• College coaches want to be the first to offer a standout high school player. But they also like to be the last place the player visits. That seems to be the best position. It proved to be that way Saturday night when Brett Rypien, the best quarterback the Greater Spokane League has produced, statistically speaking, committed to Boise State. Rypien headed to Boise over the weekend, the last visit the junior had scheduled on his college tour. Though Washington State is the school associated with the Rypien name – thanks to the exploits of his uncle Mark – Rypien turned down the Cougars – the first school to offer a scholarship – and picked his own path.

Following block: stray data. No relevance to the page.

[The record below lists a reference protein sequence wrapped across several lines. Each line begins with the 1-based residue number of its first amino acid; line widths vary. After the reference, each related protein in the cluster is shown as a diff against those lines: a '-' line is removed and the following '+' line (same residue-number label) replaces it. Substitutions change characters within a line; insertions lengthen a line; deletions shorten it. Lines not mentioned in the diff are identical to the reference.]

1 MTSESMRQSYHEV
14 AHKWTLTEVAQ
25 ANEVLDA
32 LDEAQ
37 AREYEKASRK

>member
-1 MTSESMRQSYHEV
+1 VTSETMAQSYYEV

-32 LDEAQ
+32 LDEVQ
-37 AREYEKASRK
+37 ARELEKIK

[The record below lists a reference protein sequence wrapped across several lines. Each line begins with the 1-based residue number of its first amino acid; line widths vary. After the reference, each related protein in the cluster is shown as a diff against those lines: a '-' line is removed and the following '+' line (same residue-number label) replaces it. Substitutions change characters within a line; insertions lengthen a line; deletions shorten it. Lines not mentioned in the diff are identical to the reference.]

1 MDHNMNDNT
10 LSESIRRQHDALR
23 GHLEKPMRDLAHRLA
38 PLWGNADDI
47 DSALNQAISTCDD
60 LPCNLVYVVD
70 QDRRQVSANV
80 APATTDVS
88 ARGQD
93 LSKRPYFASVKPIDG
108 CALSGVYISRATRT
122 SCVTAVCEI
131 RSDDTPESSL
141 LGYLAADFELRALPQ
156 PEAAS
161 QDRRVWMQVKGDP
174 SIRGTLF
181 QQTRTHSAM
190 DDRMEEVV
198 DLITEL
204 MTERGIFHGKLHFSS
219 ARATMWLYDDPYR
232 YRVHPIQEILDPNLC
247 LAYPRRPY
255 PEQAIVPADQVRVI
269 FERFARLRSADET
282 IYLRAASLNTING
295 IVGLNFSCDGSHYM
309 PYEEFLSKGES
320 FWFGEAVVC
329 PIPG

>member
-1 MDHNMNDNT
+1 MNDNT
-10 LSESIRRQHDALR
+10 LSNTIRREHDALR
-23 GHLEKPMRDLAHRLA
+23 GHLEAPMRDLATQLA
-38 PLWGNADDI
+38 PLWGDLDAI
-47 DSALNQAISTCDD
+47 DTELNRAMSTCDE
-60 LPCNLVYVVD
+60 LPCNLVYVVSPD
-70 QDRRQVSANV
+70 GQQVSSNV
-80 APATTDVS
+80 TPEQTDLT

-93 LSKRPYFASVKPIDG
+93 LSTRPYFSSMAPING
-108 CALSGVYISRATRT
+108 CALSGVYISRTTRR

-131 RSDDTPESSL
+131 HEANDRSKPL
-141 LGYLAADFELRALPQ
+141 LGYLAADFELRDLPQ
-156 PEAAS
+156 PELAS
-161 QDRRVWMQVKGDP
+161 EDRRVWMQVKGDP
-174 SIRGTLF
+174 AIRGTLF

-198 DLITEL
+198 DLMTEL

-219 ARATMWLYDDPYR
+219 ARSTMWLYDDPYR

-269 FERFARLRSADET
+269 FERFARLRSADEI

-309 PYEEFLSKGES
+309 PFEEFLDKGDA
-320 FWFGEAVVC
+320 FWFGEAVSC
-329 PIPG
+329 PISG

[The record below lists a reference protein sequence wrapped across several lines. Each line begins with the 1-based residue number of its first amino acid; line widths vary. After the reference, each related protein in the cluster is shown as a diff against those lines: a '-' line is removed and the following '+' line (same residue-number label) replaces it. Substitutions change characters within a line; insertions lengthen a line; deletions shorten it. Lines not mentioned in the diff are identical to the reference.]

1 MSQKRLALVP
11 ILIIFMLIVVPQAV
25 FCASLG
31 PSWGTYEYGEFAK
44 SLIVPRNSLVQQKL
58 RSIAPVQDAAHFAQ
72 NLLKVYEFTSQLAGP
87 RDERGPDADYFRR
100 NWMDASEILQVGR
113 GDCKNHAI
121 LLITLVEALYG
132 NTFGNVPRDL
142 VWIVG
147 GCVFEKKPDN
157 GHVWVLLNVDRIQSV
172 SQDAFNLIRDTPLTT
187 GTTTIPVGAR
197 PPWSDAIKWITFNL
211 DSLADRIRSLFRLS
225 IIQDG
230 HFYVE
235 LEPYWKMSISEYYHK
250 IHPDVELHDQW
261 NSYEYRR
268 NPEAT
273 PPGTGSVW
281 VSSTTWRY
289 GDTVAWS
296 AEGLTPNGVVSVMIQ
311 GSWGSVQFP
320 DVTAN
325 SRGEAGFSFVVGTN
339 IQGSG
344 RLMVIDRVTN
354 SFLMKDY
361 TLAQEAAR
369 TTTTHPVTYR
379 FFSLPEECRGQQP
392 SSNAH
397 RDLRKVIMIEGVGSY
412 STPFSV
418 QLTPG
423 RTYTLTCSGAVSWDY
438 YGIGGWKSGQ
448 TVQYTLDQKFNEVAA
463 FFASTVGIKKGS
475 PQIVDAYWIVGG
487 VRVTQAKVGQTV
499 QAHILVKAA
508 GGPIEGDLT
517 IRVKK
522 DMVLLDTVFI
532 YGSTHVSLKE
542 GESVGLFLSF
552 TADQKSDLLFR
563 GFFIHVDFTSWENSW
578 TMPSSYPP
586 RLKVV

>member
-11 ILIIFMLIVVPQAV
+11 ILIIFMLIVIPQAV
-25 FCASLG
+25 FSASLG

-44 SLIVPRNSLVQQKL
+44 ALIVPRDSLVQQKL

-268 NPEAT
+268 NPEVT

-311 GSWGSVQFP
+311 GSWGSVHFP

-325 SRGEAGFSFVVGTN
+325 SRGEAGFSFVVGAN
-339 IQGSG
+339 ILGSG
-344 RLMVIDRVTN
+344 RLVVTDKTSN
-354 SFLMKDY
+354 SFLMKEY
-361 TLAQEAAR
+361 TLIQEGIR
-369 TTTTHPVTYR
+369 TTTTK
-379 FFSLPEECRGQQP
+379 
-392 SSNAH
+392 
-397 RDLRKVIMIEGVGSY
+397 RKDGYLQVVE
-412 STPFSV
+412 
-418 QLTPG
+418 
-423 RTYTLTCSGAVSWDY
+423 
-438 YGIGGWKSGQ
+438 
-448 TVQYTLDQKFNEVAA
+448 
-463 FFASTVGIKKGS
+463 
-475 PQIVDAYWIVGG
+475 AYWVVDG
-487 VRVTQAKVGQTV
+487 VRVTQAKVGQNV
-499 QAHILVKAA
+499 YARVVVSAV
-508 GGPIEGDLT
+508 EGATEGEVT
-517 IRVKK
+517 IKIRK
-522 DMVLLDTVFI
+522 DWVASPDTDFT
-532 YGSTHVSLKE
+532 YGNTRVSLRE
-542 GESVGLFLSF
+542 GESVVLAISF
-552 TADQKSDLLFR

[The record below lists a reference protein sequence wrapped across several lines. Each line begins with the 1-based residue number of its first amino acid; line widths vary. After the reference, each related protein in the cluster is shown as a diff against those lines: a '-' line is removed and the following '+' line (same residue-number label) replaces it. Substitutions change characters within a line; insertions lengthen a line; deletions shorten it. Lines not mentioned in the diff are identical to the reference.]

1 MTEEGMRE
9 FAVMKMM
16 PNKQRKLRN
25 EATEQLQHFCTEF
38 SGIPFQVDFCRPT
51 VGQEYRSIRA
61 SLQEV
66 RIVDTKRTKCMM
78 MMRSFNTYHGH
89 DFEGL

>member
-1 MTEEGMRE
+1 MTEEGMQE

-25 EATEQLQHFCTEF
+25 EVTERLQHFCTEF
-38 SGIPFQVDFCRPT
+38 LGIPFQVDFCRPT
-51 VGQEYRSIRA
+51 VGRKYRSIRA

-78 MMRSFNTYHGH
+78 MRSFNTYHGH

• WSU: Some Cougar fans were on social media last night rationalizing not getting a commitment from Rypien (pictured) but this is the type of player WSU's sorely needs as it claws its way back to relevance in the Northwest. Rypien is a big, strong quarterback with good feet and a chance to be a great college quarterback. But he's more than that. He's a legacy and a local boy. Both are crucial when it comes to the all-important aspect of filling Martin Stadium. Bill Moos talks all the time about keeping Spokane engaged with Cougar football and Rypien's name on the back of the quarterback's jersey would have been another pillar in that foundation. But don't despair yet. Rypien just committed, he didn't sign a letter of intent. It is about nine months until he can do that. A lot can change by then. Other GSL stars have committed and changed their mind in the past. It could happen again. ... Jacob Thorpe is concerned with the 2014 version of the Cougar football team and was at yesterday's practice. He had a practice report up on the blog yesterday and has a story in today's paper. He also has a morning post with links. ... The Cougar baseball team won its fifth consecutive game yesterday. ... Stanford will try to get past top-ranked Connecticut and into the women's NCAA final today.